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The Scientific World Journal
Volume 2013, Article ID 154564, 13 pages
Review Article

Tissue Engineering of Urinary Bladder and Urethra: Advances from Bench to Patients

1Centre LOEX de l’Université Laval, Génie Tissulaire et Régénératrice, LOEX du Centre de Recherche FRQS du Centre de Recherche de CHU de Québec, Axe Médecine Régénératrice, Aile-R Centre Hospitalier Affilié Universitaire de Québec, 1401 18e rue, Québec, QC, Canada G1J 1Z4
2Département de Chirurgie, Faculté de Médecine, Université Laval, Québec, QC, Canada G1K 7P4

Received 29 August 2013; Accepted 29 September 2013

Academic Editors: P. De Coppi and S. Wang

Copyright © 2013 Hazem Orabi et al. This is an open access article distributed under the Creative Commons Attribution License, which permits unrestricted use, distribution, and reproduction in any medium, provided the original work is properly cited.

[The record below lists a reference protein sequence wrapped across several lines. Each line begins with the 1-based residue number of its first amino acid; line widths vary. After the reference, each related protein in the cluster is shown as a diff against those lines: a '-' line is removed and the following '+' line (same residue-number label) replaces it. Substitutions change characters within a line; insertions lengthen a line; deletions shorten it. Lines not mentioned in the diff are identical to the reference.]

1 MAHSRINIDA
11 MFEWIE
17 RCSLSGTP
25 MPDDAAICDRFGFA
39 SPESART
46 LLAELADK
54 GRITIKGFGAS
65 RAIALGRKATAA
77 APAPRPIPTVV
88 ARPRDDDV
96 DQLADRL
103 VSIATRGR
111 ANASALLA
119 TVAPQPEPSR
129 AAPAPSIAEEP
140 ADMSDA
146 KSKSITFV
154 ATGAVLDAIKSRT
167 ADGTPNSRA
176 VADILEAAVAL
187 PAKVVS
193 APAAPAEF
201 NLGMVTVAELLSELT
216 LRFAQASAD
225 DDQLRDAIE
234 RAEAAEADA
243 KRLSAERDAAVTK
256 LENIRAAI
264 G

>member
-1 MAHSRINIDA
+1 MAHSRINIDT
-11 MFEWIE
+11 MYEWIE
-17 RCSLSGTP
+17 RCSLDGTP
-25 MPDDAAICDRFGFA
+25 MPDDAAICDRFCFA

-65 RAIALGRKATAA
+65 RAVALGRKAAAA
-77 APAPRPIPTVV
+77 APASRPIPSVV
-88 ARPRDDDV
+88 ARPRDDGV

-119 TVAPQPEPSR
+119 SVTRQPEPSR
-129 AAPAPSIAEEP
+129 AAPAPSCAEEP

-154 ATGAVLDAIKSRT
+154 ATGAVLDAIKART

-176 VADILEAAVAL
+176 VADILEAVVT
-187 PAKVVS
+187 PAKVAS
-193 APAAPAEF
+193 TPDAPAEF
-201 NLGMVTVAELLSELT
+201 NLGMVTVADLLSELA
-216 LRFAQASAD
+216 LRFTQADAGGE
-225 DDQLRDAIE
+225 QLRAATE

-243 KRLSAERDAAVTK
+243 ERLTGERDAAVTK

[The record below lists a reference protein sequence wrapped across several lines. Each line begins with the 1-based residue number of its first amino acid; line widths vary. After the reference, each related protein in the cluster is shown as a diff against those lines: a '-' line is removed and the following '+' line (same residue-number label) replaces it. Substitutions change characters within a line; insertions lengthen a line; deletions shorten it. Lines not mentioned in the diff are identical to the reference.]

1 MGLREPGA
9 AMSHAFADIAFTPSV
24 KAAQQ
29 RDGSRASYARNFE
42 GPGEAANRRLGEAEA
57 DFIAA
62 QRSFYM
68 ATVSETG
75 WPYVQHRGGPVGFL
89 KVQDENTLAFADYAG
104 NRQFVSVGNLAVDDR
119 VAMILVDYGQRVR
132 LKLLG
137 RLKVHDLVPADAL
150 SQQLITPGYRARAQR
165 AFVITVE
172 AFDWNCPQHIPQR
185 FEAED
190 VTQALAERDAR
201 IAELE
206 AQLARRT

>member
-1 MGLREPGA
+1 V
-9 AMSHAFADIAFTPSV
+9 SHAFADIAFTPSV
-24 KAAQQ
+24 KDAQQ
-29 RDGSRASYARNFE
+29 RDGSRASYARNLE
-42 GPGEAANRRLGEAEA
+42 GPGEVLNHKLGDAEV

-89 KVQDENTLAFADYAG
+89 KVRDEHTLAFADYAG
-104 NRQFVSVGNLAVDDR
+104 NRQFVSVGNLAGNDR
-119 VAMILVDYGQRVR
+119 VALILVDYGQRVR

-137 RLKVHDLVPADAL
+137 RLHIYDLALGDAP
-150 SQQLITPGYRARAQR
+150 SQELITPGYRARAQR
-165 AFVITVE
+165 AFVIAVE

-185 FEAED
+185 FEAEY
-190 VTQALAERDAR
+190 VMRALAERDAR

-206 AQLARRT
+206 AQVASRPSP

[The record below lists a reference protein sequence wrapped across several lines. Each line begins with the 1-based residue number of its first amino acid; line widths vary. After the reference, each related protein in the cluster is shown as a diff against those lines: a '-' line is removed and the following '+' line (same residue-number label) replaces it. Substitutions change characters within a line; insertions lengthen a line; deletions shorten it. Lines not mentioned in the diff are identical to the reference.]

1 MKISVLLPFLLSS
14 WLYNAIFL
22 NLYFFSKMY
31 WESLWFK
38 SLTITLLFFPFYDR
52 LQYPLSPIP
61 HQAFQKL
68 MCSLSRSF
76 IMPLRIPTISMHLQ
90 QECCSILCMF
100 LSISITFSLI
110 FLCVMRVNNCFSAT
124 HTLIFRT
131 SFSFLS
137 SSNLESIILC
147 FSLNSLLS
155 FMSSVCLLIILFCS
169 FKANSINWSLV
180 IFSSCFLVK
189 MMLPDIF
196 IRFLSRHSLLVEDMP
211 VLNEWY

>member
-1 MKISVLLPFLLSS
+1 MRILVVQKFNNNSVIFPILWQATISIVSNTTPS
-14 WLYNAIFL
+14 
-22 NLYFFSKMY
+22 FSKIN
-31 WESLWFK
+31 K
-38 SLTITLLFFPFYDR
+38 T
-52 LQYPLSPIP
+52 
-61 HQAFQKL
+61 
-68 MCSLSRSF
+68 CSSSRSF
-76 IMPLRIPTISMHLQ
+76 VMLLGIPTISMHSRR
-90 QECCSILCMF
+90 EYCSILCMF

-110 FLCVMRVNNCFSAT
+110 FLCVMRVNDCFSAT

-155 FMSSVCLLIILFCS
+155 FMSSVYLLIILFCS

Urinary tract is subjected to many varieties of pathologies since birth including congenital anomalies, trauma, inflammatory lesions, and malignancy. These diseases necessitate the replacement of involved organs and tissues. Shortage of organ donation, problems of immunosuppression, and complications associated with the use of nonnative tissues have urged clinicians and scientists to investigate new therapies, namely, tissue engineering. Tissue engineering follows principles of cell transplantation, materials science, and engineering. Epithelial and muscle cells can be harvested and used for reconstruction of the engineered grafts. These cells must be delivered in a well-organized and differentiated condition because water-seal epithelium and well-oriented muscle layer are needed for proper function of the substitute tissues. Synthetic or natural scaffolds have been used for engineering lower urinary tract. Harnessing autologous cells to produce their own matrix and form scaffolds is a new strategy for engineering bladder and urethra. This self-assembly technique avoids the biosafety and immunological reactions related to the use of biodegradable scaffolds. Autologous equivalents have already been produced for pigs (bladder) and human (urethra and bladder). The purpose of this paper is to present a review for the existing methods of engineering bladder and urethra and to point toward perspectives for their replacement.